Last week we reported that a Caps bobblehead collector put his collection...
Beagle Finally Unleashed
It seemed that Jay Beagle‘s season could have very well ended back on Oct. 13, when Pittsburgh’s Arron Asham knocked him out with a punch that would’ve made any professional boxer proud. It took Beagle 31 games to recover from ‘concussion-like symptoms’ before he suited up again, something that never seemed certain considering the team’s depth at the time and the fact that it’s not uncommon for him to be a healthy scratch.
It’s an understatement to say that Beagle works hard. In fact, Coach Dale Hunter says Beagle works TOO hard, effort which earns him 6-11 minutes a game on the fourth line, despite a statline that doesn’t jump out at anyone. Beagle typically has no goals, no assists, no penalties, maybe one shot, one hit, and a respectable 56% face-off percentage.
The 26-year-old center scored his first goal of the season against Carolina the other night, and was a split second past the buzzer from scoring another that would’ve certainly made SportsCenter’s Top Ten plays of the day. That game, he played a season-high 16:40. Against Tampa Bay on Thursday, Beagle skated another 14 minutes on the third line, kept the puck deep, drew a penalty in the first period, and took an offensive-zone hold in the second which still looked to be as a result of too much effort (as opposed to a lazy offensive zone penalty).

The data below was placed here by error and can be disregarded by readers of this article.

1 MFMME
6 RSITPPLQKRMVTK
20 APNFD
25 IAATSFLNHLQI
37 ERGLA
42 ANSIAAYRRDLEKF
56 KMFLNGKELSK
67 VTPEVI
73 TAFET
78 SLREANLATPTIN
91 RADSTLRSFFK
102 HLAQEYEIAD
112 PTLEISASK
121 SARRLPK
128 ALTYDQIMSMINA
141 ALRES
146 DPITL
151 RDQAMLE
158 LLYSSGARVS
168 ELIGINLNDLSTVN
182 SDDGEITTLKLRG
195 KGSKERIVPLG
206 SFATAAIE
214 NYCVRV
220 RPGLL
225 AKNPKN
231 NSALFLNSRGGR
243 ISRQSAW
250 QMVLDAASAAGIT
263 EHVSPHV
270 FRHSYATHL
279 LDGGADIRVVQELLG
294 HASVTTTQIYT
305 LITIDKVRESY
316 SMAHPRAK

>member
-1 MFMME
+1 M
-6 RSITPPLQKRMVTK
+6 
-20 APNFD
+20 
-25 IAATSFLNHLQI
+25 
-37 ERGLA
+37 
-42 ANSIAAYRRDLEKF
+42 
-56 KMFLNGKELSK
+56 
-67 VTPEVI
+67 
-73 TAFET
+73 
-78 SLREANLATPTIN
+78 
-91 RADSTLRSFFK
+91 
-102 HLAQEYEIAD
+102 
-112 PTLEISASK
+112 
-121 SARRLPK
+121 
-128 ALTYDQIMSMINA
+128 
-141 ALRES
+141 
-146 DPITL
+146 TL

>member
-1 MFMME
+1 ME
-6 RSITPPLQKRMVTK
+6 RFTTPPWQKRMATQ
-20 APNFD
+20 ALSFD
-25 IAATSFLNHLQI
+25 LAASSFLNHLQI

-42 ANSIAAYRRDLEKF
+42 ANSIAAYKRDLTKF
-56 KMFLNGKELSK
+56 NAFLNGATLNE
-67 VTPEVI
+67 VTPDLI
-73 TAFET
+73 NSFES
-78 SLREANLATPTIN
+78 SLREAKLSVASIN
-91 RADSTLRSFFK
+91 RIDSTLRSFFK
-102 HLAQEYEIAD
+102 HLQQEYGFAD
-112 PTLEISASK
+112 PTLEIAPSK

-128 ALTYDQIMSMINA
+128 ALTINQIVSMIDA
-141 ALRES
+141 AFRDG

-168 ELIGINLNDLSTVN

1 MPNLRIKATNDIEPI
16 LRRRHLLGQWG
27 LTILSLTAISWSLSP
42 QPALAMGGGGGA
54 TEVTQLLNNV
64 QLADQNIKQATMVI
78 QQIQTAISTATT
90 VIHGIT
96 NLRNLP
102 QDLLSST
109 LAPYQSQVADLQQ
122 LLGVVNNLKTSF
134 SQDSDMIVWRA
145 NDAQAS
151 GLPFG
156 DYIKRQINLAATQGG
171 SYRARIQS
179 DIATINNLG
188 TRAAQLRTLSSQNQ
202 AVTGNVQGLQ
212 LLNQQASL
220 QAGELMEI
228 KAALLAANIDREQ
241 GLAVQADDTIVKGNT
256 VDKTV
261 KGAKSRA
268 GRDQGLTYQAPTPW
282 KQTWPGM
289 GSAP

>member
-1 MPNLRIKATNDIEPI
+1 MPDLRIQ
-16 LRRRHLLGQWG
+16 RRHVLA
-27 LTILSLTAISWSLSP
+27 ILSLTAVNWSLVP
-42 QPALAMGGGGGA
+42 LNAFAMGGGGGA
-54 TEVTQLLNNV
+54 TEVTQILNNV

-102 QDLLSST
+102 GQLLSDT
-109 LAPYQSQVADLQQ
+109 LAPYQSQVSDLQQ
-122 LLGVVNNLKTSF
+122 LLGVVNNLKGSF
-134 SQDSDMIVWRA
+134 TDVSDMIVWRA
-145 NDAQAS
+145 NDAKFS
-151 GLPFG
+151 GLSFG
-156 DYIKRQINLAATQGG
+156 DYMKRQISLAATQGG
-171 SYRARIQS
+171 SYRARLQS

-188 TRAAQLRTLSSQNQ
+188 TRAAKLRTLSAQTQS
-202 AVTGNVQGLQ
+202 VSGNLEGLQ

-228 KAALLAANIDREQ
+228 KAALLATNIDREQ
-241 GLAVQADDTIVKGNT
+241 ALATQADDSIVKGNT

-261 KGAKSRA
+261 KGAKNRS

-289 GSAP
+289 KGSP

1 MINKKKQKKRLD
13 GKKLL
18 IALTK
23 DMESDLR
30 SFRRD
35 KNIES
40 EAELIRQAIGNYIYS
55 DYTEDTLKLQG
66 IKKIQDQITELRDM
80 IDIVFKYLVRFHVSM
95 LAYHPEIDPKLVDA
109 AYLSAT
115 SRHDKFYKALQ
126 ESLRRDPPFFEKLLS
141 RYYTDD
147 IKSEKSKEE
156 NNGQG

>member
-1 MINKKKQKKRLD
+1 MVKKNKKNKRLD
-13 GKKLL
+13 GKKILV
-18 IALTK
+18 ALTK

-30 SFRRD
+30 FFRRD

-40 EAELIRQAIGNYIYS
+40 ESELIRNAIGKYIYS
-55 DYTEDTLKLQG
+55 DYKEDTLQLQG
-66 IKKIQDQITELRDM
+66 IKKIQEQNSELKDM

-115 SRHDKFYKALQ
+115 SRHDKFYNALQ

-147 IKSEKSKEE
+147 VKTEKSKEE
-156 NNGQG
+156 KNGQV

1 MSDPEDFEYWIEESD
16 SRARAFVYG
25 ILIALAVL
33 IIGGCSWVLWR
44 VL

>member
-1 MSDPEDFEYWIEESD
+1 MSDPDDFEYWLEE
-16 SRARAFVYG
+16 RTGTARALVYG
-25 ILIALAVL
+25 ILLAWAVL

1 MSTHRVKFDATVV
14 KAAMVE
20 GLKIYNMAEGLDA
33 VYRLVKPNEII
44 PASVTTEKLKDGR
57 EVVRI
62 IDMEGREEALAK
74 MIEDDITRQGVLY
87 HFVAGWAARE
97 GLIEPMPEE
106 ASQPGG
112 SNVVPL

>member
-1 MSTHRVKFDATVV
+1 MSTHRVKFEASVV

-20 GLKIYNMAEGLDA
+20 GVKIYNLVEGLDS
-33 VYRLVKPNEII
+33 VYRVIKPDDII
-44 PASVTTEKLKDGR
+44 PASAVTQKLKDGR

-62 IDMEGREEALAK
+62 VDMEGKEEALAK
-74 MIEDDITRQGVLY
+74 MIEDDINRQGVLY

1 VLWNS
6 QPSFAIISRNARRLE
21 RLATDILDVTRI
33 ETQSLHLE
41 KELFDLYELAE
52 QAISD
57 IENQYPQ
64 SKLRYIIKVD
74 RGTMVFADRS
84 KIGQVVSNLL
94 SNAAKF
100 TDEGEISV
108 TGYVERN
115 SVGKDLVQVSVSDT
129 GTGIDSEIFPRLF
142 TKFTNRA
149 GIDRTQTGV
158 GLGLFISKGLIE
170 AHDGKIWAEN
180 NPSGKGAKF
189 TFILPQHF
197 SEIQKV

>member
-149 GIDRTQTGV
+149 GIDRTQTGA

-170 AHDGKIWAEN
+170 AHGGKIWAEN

Beagle is making $512,500 this season, tied for the least amount of anyone on the team and typical for players of his caliber. He’ll be a restricted free agent at the end of the season. Numbers alone won’t get him much of a raise, but the Capitals know how much heart he has. I’d venture to say that even if the Capitals were living up to expectations this season, they wouldn’t think any less of Beagle, and keep him with the club in the coming years no matter how 2011-12 pans out.
Beagle didn’t come out to the media scrum after Thursday’s 3-2 overtime win. And why should he? He did nothing substantial. Just his job. If the rest of the Caps worked this hard, this season would be entirely different.